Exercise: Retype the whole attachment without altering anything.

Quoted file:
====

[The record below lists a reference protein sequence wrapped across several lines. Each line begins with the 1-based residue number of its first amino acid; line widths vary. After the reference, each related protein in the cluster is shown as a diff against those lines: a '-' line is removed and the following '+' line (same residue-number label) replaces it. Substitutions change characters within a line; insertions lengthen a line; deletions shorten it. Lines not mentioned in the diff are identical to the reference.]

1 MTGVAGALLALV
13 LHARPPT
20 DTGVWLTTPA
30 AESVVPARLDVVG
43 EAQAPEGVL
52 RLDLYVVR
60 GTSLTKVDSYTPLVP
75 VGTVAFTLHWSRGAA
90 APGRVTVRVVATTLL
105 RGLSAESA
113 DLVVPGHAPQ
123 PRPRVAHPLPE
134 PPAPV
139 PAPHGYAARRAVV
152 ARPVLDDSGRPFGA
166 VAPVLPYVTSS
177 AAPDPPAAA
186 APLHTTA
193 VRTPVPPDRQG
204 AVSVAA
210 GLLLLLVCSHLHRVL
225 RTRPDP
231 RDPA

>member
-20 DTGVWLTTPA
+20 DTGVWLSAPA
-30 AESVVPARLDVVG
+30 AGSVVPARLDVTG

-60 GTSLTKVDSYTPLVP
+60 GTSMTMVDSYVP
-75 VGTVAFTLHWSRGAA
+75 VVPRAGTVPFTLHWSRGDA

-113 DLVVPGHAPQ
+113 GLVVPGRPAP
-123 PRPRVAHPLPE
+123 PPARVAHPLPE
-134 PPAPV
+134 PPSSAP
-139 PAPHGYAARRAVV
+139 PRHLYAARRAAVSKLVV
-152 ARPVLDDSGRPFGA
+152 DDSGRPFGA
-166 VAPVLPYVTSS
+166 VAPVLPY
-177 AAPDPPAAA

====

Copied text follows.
[The record below lists a reference protein sequence wrapped across several lines. Each line begins with the 1-based residue number of its first amino acid; line widths vary. After the reference, each related protein in the cluster is shown as a diff against those lines: a '-' line is removed and the following '+' line (same residue-number label) replaces it. Substitutions change characters within a line; insertions lengthen a line; deletions shorten it. Lines not mentioned in the diff are identical to the reference.]

1 MTGVAGALLALV
13 LHARPPT
20 DTGVWLTTPA
30 AESVVPARLDVVG
43 EAQAPEGVL
52 RLDLYVVR
60 GTSLTKVDSYTPLVP
75 VGTVAFTLHWSRGAA
90 APGRVTVRVVATTLL
105 RGLSAESA
113 DLVVPGHAPQ
123 PRPRVAHPLPE
134 PPAPV
139 PAPHGYAARRAVV
152 ARPVLDDSGRPFGA
166 VAPVLPYVTSS
177 AAPDPPAAA
186 APLHTTA
193 VRTPVPPDRQG
204 AVSVAA
210 GLLLLLVCSHLHRVL
225 RTRPDP
231 RDPA

>member
-20 DTGVWLTTPA
+20 DTGVWLSAPA
-30 AESVVPARLDVVG
+30 AGSVVPARLDVTG

-60 GTSLTKVDSYTPLVP
+60 GTSMTMVDSYVP
-75 VGTVAFTLHWSRGAA
+75 VVPRAGTVPFTLHWSRGDA

-113 DLVVPGHAPQ
+113 GLVVPGRPAP
-123 PRPRVAHPLPE
+123 PPARVAHPLPE
-134 PPAPV
+134 PPSSAP
-139 PAPHGYAARRAVV
+139 PRHLYAARRAAVSKLVV
-152 ARPVLDDSGRPFGA
+152 DDSGRPFGA
-166 VAPVLPYVTSS
+166 VAPVLPY
-177 AAPDPPAAA